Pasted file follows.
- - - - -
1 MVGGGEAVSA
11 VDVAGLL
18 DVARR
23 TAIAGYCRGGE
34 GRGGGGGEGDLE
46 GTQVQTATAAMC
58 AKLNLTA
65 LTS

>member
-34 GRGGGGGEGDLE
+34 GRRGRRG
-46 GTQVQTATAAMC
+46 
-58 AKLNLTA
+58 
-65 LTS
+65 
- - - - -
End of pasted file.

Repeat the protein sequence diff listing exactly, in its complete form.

1 MVGGGEAVSA
11 VDVAGLL
18 DVARR
23 TAIAGYCRGGE
34 GRGGGGGEGDLE
46 GTQVQTATAAMC
58 AKLNLTA
65 LTS

>member
-34 GRGGGGGEGDLE
+34 GRRGRRG
-46 GTQVQTATAAMC
+46 
-58 AKLNLTA
+58 
-65 LTS
+65 